Dave Ryding couldn’t make lightning strike twice in a month at the Olympics but insists he’ll keep dancing for at least another year, writes Sportbeat's Tom Harle.

The 35-year-old from Chorley made a big mistake on his first slalom run and finished 13th in Beijing, falling short of his own expectations after a historic season.

Ryding, a member of Pendle Ski Club, has now had four failed swings at an Olympic medal but it took 97 attempts to win World Cup gold, his life’s ambition, Britain’s first in 55 years of trying.

The Rocket admitted he was hindered, more than helped, by the Games coming so soon after his glory day in Kitzbuhel.

“I was great three weeks ago,” said Ryding. “I just lost the flow, the rhythm. We have to stay at the top of our game for the whole season which is difficult in skiing.

“It’s small margins in slalom at the moment and I was on the wrong side of the margin.

“Kitzbuhel certainly took the stress away because I always thought I was capable of it, but doing it was so difficult. I’ll always be the first ever Brit and I’d like to have done it here.

“I thought I could do it today, but the stars have to align for me more than they do for Clement Noel or these other guys.”

Noel roared to gold by 0.61 seconds with Austrian Johannes Strolz taking silver and Norway’s Sebastian Foss-Solevag bronze.

Ryding stormed out of the start gate on his first run and sat in gold medal position for the first half of an icy course.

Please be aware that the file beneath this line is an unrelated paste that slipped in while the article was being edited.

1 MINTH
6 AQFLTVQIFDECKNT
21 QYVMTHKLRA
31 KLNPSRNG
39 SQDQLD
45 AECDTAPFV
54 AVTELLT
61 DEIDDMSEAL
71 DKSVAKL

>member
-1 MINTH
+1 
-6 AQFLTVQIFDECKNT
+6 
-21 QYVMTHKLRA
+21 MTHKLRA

The problems came when he went from the flat section onto the steep and an error saw him thrown onto his heels for some of the tougher turns.

That saw him bleed speed and cross the line in a time of 55.13s, much more than a second shy of a medal.

A solid second run of 50.44 saw him briefly assume gold medal position but he quickly cascaded down the standings once top contenders went again, ending 0.78 off bronze.

“It was a C plus day,” said Ryding. “I started great in the first run and lost the rhythm. My second run I knew that I wasn't quite flowing enough.

“Even though I took the lead I knew it wasn't enough. You can feel it when you're skiing. It felt more like a struggle than a flow today. I still feel like I could ski Kitzbuhel now like I did three weeks ago. It's not like anything's wrong. It's just on the day, I was on the wrong side of it.”

Ryding was the oldest member of the top 15 vying for a medal having traded blows in the twists and turns of a remarkable slalom season.

He ruled out another crack at the Olympics but it seems at least another year ‘disco dancing’ on the top-level circuit awaits.

“I am sure I will do one more year and I’ll be training hard in the summer,” said Ryding. "Another Olympics, I don’t think so. It was so easy to target this Olympics because I’m 35, another year and you give it your all.

‘I’ll see what I’m like after next year. Respect my body, respect my family and my fiancée back at home who sacrifices a lot. If I carry on, I will expect my performances to be as good as they can be every race. I am always critical of myself and that’s how you stay at the top. If I lose that, it’s game over.”

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